Jeanne Clemson

From Wikipedia, the free encyclopedia
Jump to: navigation, search
Jeanne Clemson
Born 1922
Bedford County, Pennsylvania, U.S.
Died September 12, 2009 (aged 87)
Lancaster, Pennsylvania, U.S.
Spouse(s) Charles R. Clemson
(1945-2006; his death)

Jeanne Clemson (1922 – September 12, 2009) was an American artistic director, theater director, actress, educator and preservationist. Clemson was considered instrumental in the efforts to save the Fulton Opera House, located in downtown Lancaster, Pennsylvania, from demolition during the 1950s and 1960s.[1] She is also credited with restoring live theater productions to the Fulton.[2]

The Fulton Opera House is now a National Historic Landmark, designated in 1964.

Biography[edit]

Early life[edit]

Clemson was born Jeanne Hershberger in 1922 in Bedford County, Pennsylvania[1] to parents, Fred L. and Olive Bussard Hershberger.[3] She was raised in Everett, Pennsylvania.[3]

She received her bachelor's degree in drama, with a minor in applied music, from Penn State University.[3] She also obtained her teaching certification from Penn State.[3] Clemson further earned her master's degree from the School of Speech at Northwestern University on a scholarship.[3]

She met her future husband, Charles R. Clemson, during her freshman year at Penn State University.[3] The couple married in 1945.[3] They had two children, Cheryl Jeanne and John Alfred.[3]

Career[edit]

Clemson is credited with saving the Fulton Opera House.

Clemson began her career by teaching music at the National Cathedral School in Washington D.C.[3] The family next relocated to Western Pennsylvania[3] before permanently moving to Lancaster, Pennsylvania, during the mid-1950s.[3]

Clemson, who was a fan of theater, quickly became involved in the local Lancaster theater community and appeared at the Green Room Theatre, which was affiliated with Franklin and Marshall College.[1] Until Clemson joined, the Green Room Theatre had been a male-only theater school.[3] Local theater companies launched one or two theater productions a year at the time.[1]

In the late 1950s, local activists, including Clemson, began to work for the preservation of the Fulton Opera House, a Lancaster Victorian structure constructed in 1870.[1] The Fulton Opera House was in danger of demolition at the time.[1] Clemson and others advocated not just preserving the Fulton Opera House, but also restoring it into a full-time theater again.[1]

Efforts to save the Fulton Opera House and stage productions began to pay off. The 1959 production of Our Town, starring Jeanne Clemson, marked that first time that a live theater production had been staged at the Fulton Opera House in thirty years.[1] In 1964, the Fulton Opera House was added to the list of National Historic Landmarks and further placed on the National Register of Historic Places in 1969.[1] Much of the credit in preserving the opera house went to Clemson. In a 2009 interview with the Intelligencer Journal, Rob Brock, head of the Lancaster Hole-in-the-Wall Puppet Theatre, noted, "I think there is a very good chance the Fulton would not be here without her involvement."[1]

In 1968, Jeanne Clemson and Emily Pat Hoffman founded the Actors Company of Pennsylvania.[1] The Actors Company grew considerable over the next three decades, further fueling local theater in Lancaster and other parts of Pennsylvania.[1] The company expanded the local audience for local theater, as well as the pool of actors and other talent.[1] Clemson, who served as the company's artistic director until 1996,[3] carried out many of the tasks needed for the Actors Company's productions, including local casting, directing and costume design.[1] Clemson's establishment of the Actors Company is also credited with laying the foundation for the establishment of other theater companies within Lancaster County, including the Ephrata Performing Arts Center, Theater of the Seventh Sister and the Independent Eye.[1]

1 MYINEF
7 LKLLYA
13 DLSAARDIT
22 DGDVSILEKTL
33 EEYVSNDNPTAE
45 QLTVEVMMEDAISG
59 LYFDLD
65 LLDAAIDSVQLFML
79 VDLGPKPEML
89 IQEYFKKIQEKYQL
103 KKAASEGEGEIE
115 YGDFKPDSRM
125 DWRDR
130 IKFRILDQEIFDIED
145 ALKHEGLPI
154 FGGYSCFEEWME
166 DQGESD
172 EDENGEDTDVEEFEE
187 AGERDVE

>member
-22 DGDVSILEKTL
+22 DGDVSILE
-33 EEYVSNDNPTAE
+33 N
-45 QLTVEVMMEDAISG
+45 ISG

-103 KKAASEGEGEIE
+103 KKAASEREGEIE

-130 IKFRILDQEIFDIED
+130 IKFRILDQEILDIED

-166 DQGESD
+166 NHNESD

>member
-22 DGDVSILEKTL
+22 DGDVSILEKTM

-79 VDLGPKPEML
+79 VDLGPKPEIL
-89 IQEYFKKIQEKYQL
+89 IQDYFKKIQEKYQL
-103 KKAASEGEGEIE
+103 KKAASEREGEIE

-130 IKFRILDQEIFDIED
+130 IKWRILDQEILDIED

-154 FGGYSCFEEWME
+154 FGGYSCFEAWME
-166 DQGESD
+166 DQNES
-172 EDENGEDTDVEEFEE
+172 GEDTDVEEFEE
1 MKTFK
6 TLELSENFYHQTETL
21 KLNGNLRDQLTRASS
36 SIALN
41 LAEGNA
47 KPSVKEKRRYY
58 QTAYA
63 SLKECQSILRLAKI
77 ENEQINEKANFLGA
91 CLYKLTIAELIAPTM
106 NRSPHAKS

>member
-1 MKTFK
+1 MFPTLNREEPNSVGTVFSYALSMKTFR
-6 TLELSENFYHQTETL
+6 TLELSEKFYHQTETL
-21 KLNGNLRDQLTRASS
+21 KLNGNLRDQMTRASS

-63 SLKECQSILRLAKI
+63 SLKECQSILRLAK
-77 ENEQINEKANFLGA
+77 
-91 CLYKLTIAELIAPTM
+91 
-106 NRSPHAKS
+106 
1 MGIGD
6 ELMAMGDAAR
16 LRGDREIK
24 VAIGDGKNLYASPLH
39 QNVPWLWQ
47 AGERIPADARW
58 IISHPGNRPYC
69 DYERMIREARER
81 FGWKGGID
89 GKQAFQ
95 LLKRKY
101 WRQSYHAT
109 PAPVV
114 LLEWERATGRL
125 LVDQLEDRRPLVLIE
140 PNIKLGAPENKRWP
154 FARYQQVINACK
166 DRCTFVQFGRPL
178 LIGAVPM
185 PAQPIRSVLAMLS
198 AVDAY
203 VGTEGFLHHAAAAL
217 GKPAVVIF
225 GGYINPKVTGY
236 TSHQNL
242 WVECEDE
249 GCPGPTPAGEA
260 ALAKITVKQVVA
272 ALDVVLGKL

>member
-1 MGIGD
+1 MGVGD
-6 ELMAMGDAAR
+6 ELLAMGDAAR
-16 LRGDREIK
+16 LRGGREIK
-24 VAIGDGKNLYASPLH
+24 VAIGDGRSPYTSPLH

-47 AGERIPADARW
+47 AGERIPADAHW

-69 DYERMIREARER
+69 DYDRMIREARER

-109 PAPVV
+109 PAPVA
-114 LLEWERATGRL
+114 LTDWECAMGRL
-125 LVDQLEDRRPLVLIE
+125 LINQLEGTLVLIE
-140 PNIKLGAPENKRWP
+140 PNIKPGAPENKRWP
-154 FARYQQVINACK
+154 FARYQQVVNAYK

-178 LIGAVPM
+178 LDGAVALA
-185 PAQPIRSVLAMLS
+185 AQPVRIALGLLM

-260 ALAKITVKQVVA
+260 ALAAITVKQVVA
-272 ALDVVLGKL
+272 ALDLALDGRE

Clemson negotiated and oversaw the merger of the Actors Company of Pennsylvania and the Fulton Theatre Company in 1996.[1] Following the merger, she continued to work with the Fulton Academy, which worked to introduce children to theater and acting.[1] She remained on the Fulton Opera House's board of directors until her death in 2009.[2]

Additionally, Clemson taught and headed the drama department at Lancaster Country Day School. She joined the faculty of Lancaster Country Day in 1962,[3] and remained at the school for 29 years, until her retirement from the school in 1991.[1]

Death[edit]

Jeanne Clemson died from Parkinson's disease on September 12, 2009, at the Homestead Village retirement community in Lancaster, Pennsylvania, at the age of 87.[1] Her husband, Charles Clemson, died in 2006 after 61 years of marriage.[3]

A memorial service was held for Clemson on September 27, 2009, at the Unitarian Universalist Church, followed by a reception at the Fulton Opera House, the Lancaster landmark in which she is credited with preserving.[2]

References[edit]

  1. ^ a b c d e f g h i j k l m n o p q r s Holahan, Jane (2009-09-15). "Jeanne Clemson dies at 87". Intelligencer Journal. Retrieved 2009-10-20. 
  2. ^ a b c Crable, Ad (2009-09-28). "Obituary Saying goodbye to a pillar of local theater". Intelligencer Journal. Retrieved 2009-10-25. 
  3. ^ a b c d e f g h i j k l m n o "Obituary of Jeanne Clemson". Intelligencer Journal. Retrieved 2009-10-20. 

External links[edit]